- Heroic: Paladin
There are also knights following other saints, and clerics following other saints, so the general shape here is fairly consistent. It would be possible to devise talents representing these common paths, but between branching on the way up, overlap in ability, and the option of merging back in I think it may not be such a great fit.
Knights of Solamnia
I’m somewhat weaker on this one so the details will likely be a little off, but let’s give it a try.
The Knights of Solamnia from the Dragonlance setting have three orders. To reach each higher order requires that you spend some time in each of the lower orders. This might suggest that a single talent might be appropriate, but not all characters follow this (they might remain a Knight of the Crown or Knight of the Sword rather than progress to become a Knight of the Rose), despite having the experience needed.
The level-based timing doesn’t work as well here, if I try to model the d20 Dragonlance rules, but I don’t have to do that!
The capstone progression might look like
- Basic: squire
- Expert: Knight of the Crown (“most inexperienced and generally young knights”)
- Heroic: Knight of the Sword (“proven themselves skilled fighters in sword, bow, spear, etc. It is possible for a squire to achieve this rank right from the out-set; however they must demonstrate a considerable degree of skill”). Thus, it is not strictly required that a Knight of the Sword has been a Knight of the Crown — another sign of deviation from a single-path talent. Gains some minor divine powers (granted by the capstone) and often develop more.
- Master: Knight of the Rose (historically has required Knight of the Sword; I would be inclined to require certain talents that might be developed while a Knight of the Sword, since I don’t like requirements spanning tiers).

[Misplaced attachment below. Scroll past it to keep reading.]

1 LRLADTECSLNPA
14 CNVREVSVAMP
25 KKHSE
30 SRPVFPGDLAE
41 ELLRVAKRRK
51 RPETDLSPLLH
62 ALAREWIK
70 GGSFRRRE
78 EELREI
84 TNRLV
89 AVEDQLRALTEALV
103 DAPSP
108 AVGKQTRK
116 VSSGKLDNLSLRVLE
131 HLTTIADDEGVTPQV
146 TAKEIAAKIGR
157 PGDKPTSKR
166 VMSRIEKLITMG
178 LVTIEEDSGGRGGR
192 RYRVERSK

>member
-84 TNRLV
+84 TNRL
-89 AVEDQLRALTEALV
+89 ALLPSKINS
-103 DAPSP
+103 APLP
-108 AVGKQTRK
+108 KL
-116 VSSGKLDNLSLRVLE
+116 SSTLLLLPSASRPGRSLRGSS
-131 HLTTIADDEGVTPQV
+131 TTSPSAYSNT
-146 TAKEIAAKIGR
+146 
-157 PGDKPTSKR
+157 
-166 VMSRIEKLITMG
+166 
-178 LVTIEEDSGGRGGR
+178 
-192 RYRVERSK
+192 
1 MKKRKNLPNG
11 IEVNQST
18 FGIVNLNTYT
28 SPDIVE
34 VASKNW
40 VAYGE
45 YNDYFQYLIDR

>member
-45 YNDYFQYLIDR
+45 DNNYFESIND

The level ranges are broader (as written I think the Dragonlance core rules really only require a level or two at each stage), but it doesn’t worry me too much.
Again, many knights continue in the same order and don’t switch to the next even if they meet the requirements. For instance, here a Knight of the Crown might look for more religious training (according to Wikipedia they get their healing abilities from Kiri-Jolith, so perhaps they might consider moving to a more clerical character following Kiri-Jolith and take a suitable capstone there), or a Knight of the Crown might become a Dragon Knight (doesn’t just ride a dragon, but has mastered certain abilities related to that), and might even become a Dragonblooded Knight (still a Knight of the Crown and Dragon Knight, but has assimilated and internalized draconic magic into his very being).
In trying to develop capstone abilities, I realized they don’t seem to truly follow the normal talent pattern of becoming more of one something. They branch, they merge, there are multiple intertwined paths. Rather than trying to model this by having multi-tier talents, I think it simpler in the long run to simply treat them as accomplishments and achievements that basically ‘close off’ or ‘wrap up’ a certain amount of character growth.
This not only allows for more organic capstone design by allowing them to be treated more or less independently, it also better models how characters seem to grow over time in literature. Low-level characters may be personally interesting but mechanically quite similar, while high-level characters seem to not only be more specialized in what they do, they seem to change quite a bit in ‘what they are’ over time.
Finally, moving to a more flexible model like this looks like it should solve the “I am many things” view I don’t care for. The progression from capstone to capstone indicates growth, and more importantly evolution, over time.